The Data Fraud Problem Today
Cybersecurity breaches are on the rise everywhere; no organization, whether educational or corporate, can be lax in taking precautionary measures. Education leads the industries in data breach numbers (second only to medical institutions), and 77% of breaches occur in post-secondary schools. While there is growing awareness of student aid abuse and fraud, another possible source of cyber fraud that colleges have frequently overlooked are third-party vendors.
Schools have the same responsibility toward students as businesses have to protect their customers. For example, the 2013 Target retail store breach that affected thousands of customer accounts began with a heating and air conditioning company. Hackers of every stripe look for the easiest ways into an organization, and as vendors, may have the chance to establish trust with an unsuspecting school administration.
The majority of vendors are trustworthy businesses. But the ones that aren’t could do extensive damage to a school’s reputation and many students’ lives. The great news is that financial aid directors (DFAs) can use our tips below to vet their vendors and ensure they’re entrusting precious student information to the right people.
What DFAs Can Do to Safeguard Student Information
The first step is to vet a vendor. Vendors of financial aid software, for example, may share access to students’ sensitive financial records and other information with the DFA. Vetting new vendors is especially critical to establishing a trustworthy business relationship over time.
The National Cybersecurity Institute of Excelsior College recommends that administrators begin by:
- Performing a risk-assessment study of which supplier holds the greatest amount of confidential data, such as student financial records, including social security and driver’s license information.
- Asking potential vendors about what safeguards they use to protect their data. If they aren’t protected, your data is at risk also. See below for more important questions to ask.
- Reviewing the Service Level Agreement (SLA) to determine what security measures and liabilities are covered.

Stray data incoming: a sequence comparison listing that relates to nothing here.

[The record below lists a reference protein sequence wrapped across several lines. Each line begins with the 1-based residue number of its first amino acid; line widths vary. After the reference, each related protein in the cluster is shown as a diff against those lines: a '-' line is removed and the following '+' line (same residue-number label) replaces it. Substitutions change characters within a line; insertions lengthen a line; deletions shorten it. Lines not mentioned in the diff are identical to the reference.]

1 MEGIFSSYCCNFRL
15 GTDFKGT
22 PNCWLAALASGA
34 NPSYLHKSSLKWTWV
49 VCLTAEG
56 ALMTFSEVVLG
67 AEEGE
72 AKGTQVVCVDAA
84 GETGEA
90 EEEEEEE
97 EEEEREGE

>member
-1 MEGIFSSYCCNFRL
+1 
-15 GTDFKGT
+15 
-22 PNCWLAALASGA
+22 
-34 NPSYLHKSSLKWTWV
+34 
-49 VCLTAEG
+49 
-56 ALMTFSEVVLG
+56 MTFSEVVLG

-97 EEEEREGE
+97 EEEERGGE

- Performing due diligence in checking a vendor’s business and other credentials, including the names of the company, as well as the owners, address, tax identification number as well as any history of criminal activity.
Vendors Checklist – The Questions to Ask
Ask a prospective vendor the following questions to reduce the chance of mishandled data:
- How will our data be stored and protected?
- What algorithms are used to store data?
- How is data securely transmitted?
- Is anyone else who has access to the data thoroughly screened?
- What security or other audits do you use?
- How is physical security maintained at the data storage center?
- What levels of access are granted and how are they controlled?
- How are users and password management verified?
- Is the ownership and usage of data defined within a contract?
In addition to the usual in-house password controls and other precautions, a prudent Financial Aid Director or Administrator should order an audit or review of all vendors on a regular basis to weed out potential problems by identifying any discrepancies. Commonsense user practices, combined with state-of-the-art security technology can reduce the possibility of security breaches, safeguarding sensitive data while allowing legitimate exchange of information.
For those financial aid departments that still manually process assistance applications, the risk for student aid fraud is even greater. A company offering financial aid specialty software that securely encrypts data is one of the DFA’s most important partners in helping to prevent vendor and other security breaches.
StudentVerification automates verification and C code resolution with a secure, student self-service platform. Through StudentVerification, all of students’ sensitive documents are protected with government-grade data encryption. This eliminates the insecurity of email and the inconvenience of faxing or delivering documents in person. That’s what you call a Win Win!